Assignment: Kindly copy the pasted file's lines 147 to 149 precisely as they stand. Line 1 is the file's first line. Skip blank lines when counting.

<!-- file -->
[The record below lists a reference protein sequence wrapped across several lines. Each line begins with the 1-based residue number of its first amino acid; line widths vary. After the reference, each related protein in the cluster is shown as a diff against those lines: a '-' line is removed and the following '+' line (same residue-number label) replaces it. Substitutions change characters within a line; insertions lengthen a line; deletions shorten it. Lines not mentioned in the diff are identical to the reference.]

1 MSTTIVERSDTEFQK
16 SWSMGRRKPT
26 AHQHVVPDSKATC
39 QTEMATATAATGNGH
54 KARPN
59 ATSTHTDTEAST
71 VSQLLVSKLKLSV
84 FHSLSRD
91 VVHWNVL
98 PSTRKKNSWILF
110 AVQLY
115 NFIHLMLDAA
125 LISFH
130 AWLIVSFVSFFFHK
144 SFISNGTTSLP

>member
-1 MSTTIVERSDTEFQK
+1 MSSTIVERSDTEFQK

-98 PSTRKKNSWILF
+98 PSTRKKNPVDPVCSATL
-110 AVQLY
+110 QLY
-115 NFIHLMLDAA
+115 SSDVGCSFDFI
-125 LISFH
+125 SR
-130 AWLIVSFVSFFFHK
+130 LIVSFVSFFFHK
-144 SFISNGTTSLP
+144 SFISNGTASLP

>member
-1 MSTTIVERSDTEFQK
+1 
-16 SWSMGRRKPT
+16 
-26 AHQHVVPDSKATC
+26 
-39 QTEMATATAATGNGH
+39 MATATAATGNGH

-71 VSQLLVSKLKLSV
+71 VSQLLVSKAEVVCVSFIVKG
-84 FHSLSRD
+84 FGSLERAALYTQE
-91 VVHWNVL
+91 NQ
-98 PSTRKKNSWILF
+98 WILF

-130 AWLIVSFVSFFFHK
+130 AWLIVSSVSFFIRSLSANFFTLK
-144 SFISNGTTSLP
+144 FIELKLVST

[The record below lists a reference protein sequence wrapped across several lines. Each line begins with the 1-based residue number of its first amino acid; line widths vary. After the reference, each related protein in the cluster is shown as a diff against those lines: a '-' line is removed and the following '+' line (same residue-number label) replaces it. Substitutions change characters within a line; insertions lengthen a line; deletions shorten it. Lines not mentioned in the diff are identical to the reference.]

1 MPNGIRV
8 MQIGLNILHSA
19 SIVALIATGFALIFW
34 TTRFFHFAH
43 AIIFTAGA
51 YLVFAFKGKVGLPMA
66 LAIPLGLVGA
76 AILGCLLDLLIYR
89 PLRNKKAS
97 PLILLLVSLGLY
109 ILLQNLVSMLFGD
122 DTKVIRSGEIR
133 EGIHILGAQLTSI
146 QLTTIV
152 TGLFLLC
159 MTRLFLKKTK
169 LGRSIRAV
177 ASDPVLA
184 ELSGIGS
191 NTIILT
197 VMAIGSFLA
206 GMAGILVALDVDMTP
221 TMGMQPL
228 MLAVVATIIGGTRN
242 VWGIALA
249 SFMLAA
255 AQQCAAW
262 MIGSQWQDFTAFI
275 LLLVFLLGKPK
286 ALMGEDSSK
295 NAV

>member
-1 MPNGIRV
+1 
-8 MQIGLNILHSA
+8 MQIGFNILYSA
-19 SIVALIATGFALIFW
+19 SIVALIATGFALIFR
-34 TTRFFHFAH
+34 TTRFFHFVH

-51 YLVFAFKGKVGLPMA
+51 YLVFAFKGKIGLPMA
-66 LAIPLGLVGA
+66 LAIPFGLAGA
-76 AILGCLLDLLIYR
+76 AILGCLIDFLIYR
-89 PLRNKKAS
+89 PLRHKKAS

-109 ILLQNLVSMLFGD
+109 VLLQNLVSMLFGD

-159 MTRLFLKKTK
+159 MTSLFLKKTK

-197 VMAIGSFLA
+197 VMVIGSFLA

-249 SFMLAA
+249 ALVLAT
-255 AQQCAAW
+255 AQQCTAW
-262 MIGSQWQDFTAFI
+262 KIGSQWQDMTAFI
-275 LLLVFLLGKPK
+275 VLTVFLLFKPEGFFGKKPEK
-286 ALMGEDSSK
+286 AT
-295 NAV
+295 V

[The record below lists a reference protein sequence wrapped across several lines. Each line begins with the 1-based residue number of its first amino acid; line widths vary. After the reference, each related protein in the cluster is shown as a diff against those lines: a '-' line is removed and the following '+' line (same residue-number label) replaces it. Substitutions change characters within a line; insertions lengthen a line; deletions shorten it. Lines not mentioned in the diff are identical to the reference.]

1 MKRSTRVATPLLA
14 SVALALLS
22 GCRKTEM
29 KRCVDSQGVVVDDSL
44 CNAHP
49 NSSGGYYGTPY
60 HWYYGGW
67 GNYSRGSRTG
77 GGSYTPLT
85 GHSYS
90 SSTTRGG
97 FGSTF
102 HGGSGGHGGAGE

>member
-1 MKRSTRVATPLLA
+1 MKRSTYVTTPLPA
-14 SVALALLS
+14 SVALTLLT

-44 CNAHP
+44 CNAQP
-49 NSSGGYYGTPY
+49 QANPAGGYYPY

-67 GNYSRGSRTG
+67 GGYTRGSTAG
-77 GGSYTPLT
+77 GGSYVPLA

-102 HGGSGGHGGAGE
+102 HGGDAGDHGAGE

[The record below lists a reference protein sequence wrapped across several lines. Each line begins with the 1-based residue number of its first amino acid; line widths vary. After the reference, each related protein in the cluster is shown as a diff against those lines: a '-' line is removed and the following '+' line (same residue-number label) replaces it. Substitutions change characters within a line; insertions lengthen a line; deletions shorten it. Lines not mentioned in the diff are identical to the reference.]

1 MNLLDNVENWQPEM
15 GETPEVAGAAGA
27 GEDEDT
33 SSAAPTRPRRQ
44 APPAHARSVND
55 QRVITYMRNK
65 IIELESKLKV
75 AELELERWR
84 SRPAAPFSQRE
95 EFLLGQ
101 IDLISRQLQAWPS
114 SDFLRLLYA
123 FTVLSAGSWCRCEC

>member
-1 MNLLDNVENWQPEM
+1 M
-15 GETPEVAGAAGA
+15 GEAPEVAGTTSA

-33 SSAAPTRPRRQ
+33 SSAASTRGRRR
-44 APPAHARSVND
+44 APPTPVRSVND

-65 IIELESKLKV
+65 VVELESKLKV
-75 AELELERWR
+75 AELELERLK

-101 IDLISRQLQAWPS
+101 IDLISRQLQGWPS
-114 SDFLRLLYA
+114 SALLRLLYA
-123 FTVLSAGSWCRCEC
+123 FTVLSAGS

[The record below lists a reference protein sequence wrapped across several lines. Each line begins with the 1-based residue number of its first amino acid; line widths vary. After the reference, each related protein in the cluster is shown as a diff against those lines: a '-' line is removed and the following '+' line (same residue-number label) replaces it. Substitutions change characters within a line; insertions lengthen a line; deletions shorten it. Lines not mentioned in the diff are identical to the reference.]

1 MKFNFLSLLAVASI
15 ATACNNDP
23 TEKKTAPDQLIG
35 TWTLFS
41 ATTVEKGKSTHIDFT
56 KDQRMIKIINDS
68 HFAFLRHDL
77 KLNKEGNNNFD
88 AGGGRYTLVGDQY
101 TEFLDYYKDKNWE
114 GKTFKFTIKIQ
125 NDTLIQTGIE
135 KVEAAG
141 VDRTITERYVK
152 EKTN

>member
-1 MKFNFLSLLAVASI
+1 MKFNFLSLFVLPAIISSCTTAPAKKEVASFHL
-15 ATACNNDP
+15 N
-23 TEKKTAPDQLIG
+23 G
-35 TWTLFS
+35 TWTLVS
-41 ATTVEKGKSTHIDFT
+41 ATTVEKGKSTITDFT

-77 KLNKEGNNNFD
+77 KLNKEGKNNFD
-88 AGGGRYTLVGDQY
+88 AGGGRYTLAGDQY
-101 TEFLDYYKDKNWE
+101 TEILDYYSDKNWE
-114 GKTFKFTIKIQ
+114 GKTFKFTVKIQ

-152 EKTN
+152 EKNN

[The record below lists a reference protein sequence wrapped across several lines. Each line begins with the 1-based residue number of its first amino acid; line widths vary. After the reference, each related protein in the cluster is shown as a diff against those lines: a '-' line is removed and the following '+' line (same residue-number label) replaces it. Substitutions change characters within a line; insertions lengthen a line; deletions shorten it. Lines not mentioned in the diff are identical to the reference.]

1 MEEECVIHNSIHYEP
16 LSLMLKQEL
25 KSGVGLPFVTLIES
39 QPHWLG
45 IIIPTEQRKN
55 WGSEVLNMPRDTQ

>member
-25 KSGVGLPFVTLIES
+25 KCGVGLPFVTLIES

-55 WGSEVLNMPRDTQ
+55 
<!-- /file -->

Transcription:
-102 HGGSGGHGGAGE
+102 HGGDAGDHGAGE

[The record below lists a reference protein sequence wrapped across several lines. Each line begins with the 1-based residue number of its first amino acid; line widths vary. After the reference, each related protein in the cluster is shown as a diff against those lines: a '-' line is removed and the following '+' line (same residue-number label) replaces it. Substitutions change characters within a line; insertions lengthen a line; deletions shorten it. Lines not mentioned in the diff are identical to the reference.]